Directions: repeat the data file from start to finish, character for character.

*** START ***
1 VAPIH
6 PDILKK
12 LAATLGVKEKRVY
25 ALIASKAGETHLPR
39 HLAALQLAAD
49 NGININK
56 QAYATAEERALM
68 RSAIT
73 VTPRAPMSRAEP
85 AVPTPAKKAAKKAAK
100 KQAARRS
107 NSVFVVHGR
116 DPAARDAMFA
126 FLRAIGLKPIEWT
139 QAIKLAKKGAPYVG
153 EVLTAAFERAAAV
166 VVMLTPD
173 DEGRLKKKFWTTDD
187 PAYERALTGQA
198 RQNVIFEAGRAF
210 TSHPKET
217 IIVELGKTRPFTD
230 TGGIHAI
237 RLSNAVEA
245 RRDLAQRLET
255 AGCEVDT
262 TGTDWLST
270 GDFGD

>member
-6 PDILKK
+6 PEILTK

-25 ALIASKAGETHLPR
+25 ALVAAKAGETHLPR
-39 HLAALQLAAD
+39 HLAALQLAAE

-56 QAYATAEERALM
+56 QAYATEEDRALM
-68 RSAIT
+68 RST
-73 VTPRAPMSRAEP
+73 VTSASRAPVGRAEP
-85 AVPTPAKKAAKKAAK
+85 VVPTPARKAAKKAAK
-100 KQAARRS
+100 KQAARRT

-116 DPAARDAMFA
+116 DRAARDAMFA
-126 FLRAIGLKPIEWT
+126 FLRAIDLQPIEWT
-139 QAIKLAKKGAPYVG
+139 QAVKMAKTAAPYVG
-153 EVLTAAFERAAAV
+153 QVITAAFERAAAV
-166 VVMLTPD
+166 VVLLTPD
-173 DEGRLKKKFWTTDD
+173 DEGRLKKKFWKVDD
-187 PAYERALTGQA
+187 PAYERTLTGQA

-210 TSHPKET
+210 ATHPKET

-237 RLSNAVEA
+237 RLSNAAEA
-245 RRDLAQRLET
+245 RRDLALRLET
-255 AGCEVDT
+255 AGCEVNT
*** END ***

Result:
1 VAPIH
6 PDILKK
12 LAATLGVKEKRVY
25 ALIASKAGETHLPR
39 HLAALQLAAD
49 NGININK
56 QAYATAEERALM
68 RSAIT
73 VTPRAPMSRAEP
85 AVPTPAKKAAKKAAK
100 KQAARRS
107 NSVFVVHGR
116 DPAARDAMFA
126 FLRAIGLKPIEWT
139 QAIKLAKKGAPYVG
153 EVLTAAFERAAAV
166 VVMLTPD
173 DEGRLKKKFWTTDD
187 PAYERALTGQA
198 RQNVIFEAGRAF
210 TSHPKET
217 IIVELGKTRPFTD
230 TGGIHAI
237 RLSNAVEA
245 RRDLAQRLET
255 AGCEVDT
262 TGTDWLST
270 GDFGD

>member
-6 PDILKK
+6 PEILTK

-25 ALIASKAGETHLPR
+25 ALVAAKAGETHLPR
-39 HLAALQLAAD
+39 HLAALQLAAE

-56 QAYATAEERALM
+56 QAYATEEDRALM
-68 RSAIT
+68 RST
-73 VTPRAPMSRAEP
+73 VTSASRAPVGRAEP
-85 AVPTPAKKAAKKAAK
+85 VVPTPARKAAKKAAK
-100 KQAARRS
+100 KQAARRT

-116 DPAARDAMFA
+116 DRAARDAMFA
-126 FLRAIGLKPIEWT
+126 FLRAIDLQPIEWT
-139 QAIKLAKKGAPYVG
+139 QAVKMAKTAAPYVG
-153 EVLTAAFERAAAV
+153 QVITAAFERAAAV
-166 VVMLTPD
+166 VVLLTPD
-173 DEGRLKKKFWTTDD
+173 DEGRLKKKFWKVDD
-187 PAYERALTGQA
+187 PAYERTLTGQA

-210 TSHPKET
+210 ATHPKET

-237 RLSNAVEA
+237 RLSNAAEA
-245 RRDLAQRLET
+245 RRDLALRLET
-255 AGCEVDT
+255 AGCEVNT